For the third year in a row, the University of Michigan has a Wolverine named to the prestigious Luce Scholarship Program. Law School student Varun Aery (LL.M ’17) joins only 17 other scholars from across the country to receive the prestigious fellowship for 2017-2018
Founded in 1974 by Time Inc. editor-in-chief Henry Luce, to honor his parents who did missionary work in China, the Luce Scholar Program is a national, competitive fellowship program which aims to enhance the understanding of Asia among potential leaders in American society. Each year, the program accepts applications from college seniors, graduate students, and young professionals in a variety of fields. The University of Michigan was one of only 75 U.S. universities and colleges invited to nominate candidates for the 2017-2018 cohort. The program is administered by the university’s International Institute.
“Each year, the Luce Scholars Program draws a great deal of interest on campus, and we receive a large number of well-qualified applications,” explains Beth Dutridge-Corp, fellowships and grants advisor with the International Institute. “This year, like most, it was very hard to select only three candidates from our pool of applicants. We were very proud to put Varun forward as a nominee.”
Varun hails from Yuba City, California, a small farming community 45 minutes north of Sacramento. While attending Yuba College, the shortage of political science courses offered forced him to drive to Sacramento City College and Butte College. It was during this time that he started to recognize how socio-economic constraints can truly impact an individual’s access to education.
“In Sacramento, classmates talked about their plans to continue their studies at four-year colleges or universities,” he explains. “In the smaller towns, fewer people were having these conversations. Socio-economic barriers were much higher.”
With a bachelor of arts in political science from the University of California, Berkeley, and a law degree from the University of California, Davis, he knew that Michigan was an ideal institution for deepening his scholarly pursuits. “International law and the study of global affairs is the hallmark of Michigan,” he says. “The law school maintains leading experts in the field who are deeply committed to students’ professional development.”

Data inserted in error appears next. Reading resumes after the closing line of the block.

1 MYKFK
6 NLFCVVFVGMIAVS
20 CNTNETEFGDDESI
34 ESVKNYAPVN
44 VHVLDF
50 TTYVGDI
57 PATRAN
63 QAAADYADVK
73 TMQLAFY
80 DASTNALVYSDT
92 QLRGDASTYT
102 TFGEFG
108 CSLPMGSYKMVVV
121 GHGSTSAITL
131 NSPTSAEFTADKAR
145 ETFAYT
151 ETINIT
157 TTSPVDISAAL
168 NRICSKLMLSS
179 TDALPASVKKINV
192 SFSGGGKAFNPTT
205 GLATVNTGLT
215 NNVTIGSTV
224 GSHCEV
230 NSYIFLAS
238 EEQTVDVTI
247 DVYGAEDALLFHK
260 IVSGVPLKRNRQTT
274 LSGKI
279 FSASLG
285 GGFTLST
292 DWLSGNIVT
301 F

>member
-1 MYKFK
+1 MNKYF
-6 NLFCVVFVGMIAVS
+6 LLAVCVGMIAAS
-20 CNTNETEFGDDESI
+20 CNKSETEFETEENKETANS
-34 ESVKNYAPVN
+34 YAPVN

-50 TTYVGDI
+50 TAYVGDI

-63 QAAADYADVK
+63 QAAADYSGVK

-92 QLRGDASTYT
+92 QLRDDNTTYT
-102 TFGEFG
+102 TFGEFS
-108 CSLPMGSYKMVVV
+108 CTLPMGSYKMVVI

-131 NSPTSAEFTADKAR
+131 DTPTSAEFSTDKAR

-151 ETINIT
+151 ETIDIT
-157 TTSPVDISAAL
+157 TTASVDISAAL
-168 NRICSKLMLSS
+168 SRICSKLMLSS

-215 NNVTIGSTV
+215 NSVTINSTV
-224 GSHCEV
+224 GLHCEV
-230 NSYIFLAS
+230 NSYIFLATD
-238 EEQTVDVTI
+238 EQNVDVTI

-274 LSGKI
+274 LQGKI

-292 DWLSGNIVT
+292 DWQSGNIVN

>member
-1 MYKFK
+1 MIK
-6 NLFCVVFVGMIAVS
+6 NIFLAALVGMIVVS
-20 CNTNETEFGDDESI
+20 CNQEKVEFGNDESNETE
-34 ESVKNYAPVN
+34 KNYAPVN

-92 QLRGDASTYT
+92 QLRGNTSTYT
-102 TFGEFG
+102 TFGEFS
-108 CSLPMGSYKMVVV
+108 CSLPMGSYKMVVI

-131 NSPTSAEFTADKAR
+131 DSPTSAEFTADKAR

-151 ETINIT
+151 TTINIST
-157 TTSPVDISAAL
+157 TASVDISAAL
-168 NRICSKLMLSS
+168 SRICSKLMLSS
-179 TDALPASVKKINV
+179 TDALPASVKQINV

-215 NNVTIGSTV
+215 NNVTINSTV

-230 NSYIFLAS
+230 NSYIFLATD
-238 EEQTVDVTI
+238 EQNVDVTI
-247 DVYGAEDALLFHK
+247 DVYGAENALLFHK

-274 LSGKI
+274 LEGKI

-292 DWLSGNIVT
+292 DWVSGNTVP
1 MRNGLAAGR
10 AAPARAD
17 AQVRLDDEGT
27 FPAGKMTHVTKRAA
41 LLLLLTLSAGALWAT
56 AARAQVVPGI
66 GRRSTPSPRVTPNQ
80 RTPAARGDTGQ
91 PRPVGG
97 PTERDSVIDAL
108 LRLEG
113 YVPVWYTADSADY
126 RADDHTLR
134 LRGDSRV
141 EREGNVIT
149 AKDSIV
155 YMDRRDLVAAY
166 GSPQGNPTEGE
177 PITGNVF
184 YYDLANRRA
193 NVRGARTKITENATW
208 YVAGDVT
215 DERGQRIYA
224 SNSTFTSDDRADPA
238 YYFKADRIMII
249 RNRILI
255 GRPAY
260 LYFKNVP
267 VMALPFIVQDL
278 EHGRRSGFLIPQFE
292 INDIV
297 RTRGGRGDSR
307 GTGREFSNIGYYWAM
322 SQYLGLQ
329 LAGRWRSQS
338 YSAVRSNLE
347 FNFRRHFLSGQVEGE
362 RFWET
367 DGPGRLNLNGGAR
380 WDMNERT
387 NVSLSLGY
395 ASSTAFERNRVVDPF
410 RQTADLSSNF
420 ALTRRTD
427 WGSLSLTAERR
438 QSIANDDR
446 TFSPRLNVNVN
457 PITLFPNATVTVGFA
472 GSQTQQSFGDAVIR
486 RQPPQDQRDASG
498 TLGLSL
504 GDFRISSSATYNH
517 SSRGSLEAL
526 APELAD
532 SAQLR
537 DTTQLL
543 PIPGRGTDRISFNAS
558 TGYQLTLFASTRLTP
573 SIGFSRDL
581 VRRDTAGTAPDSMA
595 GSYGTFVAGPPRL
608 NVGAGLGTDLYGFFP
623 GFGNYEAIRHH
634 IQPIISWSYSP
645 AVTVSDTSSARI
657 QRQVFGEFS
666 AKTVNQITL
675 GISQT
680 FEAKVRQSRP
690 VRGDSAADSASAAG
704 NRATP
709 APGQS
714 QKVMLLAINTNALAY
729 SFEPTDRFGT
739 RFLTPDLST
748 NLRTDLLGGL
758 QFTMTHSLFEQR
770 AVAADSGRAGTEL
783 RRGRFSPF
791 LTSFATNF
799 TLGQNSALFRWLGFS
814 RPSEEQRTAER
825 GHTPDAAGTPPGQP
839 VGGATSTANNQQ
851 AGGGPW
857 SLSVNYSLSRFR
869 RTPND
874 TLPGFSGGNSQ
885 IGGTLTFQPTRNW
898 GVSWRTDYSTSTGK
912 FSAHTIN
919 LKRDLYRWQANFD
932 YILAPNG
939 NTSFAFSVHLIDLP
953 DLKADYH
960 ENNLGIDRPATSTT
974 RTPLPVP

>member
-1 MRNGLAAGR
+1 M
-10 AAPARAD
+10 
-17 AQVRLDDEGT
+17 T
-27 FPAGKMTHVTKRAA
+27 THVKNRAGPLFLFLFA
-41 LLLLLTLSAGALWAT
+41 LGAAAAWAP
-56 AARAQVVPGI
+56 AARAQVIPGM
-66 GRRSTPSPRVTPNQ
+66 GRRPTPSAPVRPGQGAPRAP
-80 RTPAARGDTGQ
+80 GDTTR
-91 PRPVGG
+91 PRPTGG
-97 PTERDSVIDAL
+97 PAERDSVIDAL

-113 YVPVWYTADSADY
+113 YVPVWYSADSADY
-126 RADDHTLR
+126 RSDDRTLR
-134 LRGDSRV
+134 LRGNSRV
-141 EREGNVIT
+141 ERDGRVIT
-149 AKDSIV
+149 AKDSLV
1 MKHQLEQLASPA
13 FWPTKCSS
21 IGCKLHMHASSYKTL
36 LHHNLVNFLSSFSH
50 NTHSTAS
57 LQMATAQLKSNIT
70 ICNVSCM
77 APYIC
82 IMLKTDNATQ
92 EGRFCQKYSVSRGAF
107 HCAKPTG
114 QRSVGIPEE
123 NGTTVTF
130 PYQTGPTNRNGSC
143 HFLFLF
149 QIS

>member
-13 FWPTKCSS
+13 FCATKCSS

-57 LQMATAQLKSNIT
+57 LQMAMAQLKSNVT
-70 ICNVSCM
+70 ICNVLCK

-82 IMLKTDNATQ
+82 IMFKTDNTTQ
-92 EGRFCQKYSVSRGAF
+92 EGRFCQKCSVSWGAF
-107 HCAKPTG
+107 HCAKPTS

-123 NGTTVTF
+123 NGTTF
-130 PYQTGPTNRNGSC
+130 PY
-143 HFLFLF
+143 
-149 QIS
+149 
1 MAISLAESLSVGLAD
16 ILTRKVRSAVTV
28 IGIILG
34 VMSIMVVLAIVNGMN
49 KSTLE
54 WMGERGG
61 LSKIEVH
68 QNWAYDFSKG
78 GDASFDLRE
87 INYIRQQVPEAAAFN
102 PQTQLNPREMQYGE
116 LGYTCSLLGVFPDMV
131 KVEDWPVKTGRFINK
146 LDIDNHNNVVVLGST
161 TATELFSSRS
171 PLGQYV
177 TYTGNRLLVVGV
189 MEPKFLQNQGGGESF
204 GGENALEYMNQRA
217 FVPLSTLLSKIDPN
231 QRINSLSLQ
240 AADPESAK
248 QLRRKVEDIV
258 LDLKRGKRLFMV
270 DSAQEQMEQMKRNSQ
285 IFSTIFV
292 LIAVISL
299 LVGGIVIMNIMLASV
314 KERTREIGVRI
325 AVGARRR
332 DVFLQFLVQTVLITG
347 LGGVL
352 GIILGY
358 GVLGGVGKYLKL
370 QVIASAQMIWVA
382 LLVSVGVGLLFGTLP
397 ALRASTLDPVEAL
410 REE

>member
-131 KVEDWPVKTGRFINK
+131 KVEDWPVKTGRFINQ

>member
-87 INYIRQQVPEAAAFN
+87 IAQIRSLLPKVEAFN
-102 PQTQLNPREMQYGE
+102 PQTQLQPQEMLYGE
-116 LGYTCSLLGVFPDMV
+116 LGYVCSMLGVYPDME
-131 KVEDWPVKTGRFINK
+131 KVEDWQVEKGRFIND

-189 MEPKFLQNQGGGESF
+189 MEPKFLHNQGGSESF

Varun feels his short time at Michigan has already expanded his perspective and understanding of comparative and international legal studies—something he attributes to his mentors including, Professors Monica Hakimi, Daniel Halberstam, Christopher McCrudden, Catharine MacKinnon, Steve Ratner, Nicholas Howson, and Karthigasen Govender, as well as Dean Theresa Kaiser-Jarvis.
"Varun's infectious enthusiasm for human rights law, his broad knowledge of the field, and his boundless energy promises to make his time as a Luce Scholar an exciting time for him, and a productive encounter for those he will meet on his travels and in the field,” says Christopher McCrudden, William W. Cook Global Law Professor.
Luce Scholars are provided with stipends, language training, and individualized professional placement in Asia for one year. Although his destination isn’t determined yet, Varun hopes to land in Cambodia. “Monitoring and protecting human rights in a transitional democracy like Cambodia will sharpen my legal skills, teaching me how lawyers on the frontlines defend economic, social, and cultural rights while facing critical political challenges that can often overshadow these vital public needs.”
Scholars are also placed with organizations closely matching their interests, and he hopes to work with an NGO or IGO engaged in human rights advocacy where he could gain practical, on-the-ground experience. “I’m looking forward to working with practitioners who I view as pioneers in their field, and learning how to promote socio-economic and cultural rights in Asia, with a view to utilizing that knowledge to improve the quality of life in the U.S.”
In the future, Varun wants to serve as a United Nations Special Rapporteur, collaborating with foreign governments to identify appropriate remedies for violations of economic, social, and cultural rights, while also being a law professor. “Like my faculty mentors, I want to bring my professional insights into the classroom to enhance our discussions. Although socio-economic and cultural rights are critical in any society, most law schools rarely teach core courses in this field—I hope to change that. We need to explore how different countries recognize and protect these rights to advance standards of living globally.”
What is Varun’s advice to those thinking about applying for the 2018-2019 cohort? “Go for it.”
For more information on the Luce Scholars Program, or to speak with a fellowships advisor, please visit the website.